It is undisputed that police officers used reasonable force when they shot Angel Mendez. As officers entered, unannounced, the shack where Mendez was living they saw a silhouette of Mendez pointing what looked like a rifle at them. Yet, the Ninth Circuit awarded him and his wife damages because the officers didn’t have a warrant to search the shack thereby “provoking” Mendez.
(Mendez kept a BB gun in his bed to shot rats when they entered the shack. Mendez claimed that when the officers entered the shack he was in the process of moving the BB gun so he could sit up in bed.)
In Los Angeles County v. Mendez the Supreme Court must decide whether to accept or reject the Ninth Circuit’s “provocation” rule. Per this rule, “Where an officer intentionally or recklessly provokes a violent confrontation, if the provocation is an independent Fourth Amendment violation, he may be held liable for his otherwise defensive use of deadly force.”
In Sheehan v. City and County of San Francisco (2015) the Supreme Court noted that the Ninth Circuit’s rule has been “sharply questioned” by other courts of appeals. According to Los Angeles County, other circuit courts have concluded that “force must be measured at the time it is applied and not based upon pre-seizure conduct.”
In Graham v. Connor (1989) the Supreme Court articulated a non-exhaustive list of factors to consider in determining reasonableness in an excessive force claim. Los Angeles County argues the provocation rule conflicts with Graham by subjecting a police officer to liability for a use of force that was reasonable at the moment it occurred.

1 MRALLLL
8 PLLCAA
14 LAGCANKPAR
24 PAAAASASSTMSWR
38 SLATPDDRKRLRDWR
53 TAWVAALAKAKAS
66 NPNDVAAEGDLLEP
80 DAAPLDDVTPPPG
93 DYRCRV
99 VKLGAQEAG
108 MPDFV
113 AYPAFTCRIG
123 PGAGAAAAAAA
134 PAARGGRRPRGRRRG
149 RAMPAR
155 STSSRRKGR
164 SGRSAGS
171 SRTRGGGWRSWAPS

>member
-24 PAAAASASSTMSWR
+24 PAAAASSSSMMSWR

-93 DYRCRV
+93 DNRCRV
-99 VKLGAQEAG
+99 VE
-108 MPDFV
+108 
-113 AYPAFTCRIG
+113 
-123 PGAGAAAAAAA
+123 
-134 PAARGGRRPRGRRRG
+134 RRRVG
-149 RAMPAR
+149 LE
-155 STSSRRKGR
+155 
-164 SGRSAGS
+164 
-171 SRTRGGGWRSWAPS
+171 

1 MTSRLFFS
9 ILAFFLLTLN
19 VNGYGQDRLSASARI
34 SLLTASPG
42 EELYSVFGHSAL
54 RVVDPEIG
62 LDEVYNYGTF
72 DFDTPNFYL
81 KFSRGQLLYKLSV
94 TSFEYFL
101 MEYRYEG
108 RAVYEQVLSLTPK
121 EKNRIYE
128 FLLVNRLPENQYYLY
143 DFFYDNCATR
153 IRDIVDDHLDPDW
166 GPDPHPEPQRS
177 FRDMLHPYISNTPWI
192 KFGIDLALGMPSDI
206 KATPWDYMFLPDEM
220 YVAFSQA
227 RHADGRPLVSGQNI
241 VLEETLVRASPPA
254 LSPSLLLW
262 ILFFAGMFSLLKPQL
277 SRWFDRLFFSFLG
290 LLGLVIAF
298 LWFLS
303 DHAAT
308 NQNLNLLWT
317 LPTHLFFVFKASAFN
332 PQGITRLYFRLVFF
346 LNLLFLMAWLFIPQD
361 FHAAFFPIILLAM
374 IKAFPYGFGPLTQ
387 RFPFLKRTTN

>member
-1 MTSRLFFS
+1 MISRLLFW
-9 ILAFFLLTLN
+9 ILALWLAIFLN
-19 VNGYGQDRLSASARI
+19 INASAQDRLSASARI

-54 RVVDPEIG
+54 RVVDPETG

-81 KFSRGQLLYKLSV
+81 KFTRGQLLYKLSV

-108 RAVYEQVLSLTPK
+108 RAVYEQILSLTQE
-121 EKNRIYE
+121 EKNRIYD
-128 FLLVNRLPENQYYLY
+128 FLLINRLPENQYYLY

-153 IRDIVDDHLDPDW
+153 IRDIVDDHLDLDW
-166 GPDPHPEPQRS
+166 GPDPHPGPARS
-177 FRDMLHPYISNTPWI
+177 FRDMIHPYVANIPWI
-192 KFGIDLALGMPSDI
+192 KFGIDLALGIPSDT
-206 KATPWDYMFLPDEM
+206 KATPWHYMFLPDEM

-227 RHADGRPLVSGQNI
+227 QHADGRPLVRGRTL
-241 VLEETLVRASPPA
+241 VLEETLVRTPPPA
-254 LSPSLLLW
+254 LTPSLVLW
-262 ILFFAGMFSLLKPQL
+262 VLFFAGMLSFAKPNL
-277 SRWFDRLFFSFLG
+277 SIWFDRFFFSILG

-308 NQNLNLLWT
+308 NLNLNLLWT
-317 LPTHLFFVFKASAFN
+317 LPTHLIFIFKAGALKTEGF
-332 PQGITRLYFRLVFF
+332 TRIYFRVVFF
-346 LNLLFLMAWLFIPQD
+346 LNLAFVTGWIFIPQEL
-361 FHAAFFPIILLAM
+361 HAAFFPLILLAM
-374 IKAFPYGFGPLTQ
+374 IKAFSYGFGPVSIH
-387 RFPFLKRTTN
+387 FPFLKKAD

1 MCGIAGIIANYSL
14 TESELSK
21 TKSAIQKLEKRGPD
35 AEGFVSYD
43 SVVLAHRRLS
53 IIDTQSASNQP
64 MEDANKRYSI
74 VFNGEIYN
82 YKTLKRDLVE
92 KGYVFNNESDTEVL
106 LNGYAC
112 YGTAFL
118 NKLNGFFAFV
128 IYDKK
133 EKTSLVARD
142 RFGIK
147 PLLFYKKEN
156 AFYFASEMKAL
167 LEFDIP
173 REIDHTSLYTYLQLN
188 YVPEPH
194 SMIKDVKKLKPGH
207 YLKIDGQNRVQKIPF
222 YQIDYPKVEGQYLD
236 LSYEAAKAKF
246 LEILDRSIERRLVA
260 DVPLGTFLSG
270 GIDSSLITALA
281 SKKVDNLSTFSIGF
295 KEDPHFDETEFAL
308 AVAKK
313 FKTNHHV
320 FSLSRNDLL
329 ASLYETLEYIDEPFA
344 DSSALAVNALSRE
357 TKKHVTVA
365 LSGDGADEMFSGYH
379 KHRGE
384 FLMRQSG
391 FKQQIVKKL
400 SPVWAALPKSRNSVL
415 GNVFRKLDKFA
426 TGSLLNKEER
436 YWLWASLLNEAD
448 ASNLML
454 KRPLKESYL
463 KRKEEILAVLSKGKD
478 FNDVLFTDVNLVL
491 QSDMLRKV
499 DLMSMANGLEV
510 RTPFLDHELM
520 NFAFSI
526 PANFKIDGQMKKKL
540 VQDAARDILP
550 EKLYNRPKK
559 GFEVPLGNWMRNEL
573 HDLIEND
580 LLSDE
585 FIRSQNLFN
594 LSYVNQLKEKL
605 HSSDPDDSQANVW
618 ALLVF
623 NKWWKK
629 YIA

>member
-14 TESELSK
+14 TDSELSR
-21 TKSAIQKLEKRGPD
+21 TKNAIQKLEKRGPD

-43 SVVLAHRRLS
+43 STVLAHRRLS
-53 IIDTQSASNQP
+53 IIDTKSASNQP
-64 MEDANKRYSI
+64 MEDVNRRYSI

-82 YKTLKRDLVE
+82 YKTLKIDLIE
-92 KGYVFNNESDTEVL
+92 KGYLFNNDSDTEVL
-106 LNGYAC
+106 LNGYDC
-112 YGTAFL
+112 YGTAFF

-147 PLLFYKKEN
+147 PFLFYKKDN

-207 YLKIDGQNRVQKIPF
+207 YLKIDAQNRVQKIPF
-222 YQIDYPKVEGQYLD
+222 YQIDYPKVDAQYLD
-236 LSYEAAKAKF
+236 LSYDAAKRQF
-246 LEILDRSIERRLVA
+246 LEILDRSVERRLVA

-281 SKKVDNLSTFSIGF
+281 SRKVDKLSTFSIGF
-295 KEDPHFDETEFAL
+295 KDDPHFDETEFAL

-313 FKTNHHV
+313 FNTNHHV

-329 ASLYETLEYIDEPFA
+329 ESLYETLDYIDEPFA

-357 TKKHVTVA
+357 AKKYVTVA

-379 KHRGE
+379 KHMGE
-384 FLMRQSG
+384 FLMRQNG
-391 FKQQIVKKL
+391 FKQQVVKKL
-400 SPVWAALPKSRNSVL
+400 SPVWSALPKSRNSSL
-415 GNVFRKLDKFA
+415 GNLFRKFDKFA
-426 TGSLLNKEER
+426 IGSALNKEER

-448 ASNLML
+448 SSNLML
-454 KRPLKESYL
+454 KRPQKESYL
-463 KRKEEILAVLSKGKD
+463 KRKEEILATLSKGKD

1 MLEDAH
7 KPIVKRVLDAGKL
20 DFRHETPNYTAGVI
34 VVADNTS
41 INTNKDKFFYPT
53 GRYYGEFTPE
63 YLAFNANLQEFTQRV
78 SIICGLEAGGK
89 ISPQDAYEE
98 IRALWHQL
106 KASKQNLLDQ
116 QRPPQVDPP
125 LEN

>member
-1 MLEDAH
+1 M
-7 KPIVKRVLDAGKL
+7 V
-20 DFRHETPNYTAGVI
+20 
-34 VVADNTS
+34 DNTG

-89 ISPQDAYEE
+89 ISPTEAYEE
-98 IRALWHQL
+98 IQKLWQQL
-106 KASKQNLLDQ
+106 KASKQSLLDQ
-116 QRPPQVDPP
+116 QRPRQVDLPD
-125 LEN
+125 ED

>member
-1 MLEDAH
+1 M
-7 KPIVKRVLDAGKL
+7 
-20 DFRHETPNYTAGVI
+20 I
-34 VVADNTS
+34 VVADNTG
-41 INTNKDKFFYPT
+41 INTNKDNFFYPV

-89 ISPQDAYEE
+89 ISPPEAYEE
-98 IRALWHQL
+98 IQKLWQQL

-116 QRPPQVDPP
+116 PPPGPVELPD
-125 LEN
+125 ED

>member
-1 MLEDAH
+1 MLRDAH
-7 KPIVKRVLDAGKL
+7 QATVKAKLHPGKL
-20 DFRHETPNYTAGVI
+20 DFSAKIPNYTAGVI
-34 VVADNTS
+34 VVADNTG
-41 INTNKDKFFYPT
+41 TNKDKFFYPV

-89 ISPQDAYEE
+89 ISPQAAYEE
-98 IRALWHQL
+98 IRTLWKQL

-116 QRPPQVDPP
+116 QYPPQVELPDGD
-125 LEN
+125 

The Mendezes also argue that putting the provocation theory aside, the officers are liable in this case because their unconstitutional entry “proximate caused” them to shoot Mendez. Many Americans own guns. So, it is reasonably foreseeable that if officers barge into a shack unannounced the person in the shack may be holding a gun.
Los Angeles County argues that when an incident giving rise to a reasonable use of force is an intervening, superseding event (here Mendez pointing a gun at the officers) that event breaks the chain of causation started by an unlawful entry, meaning the officers’ unlawful entry didn’t “proximately cause” the shooting.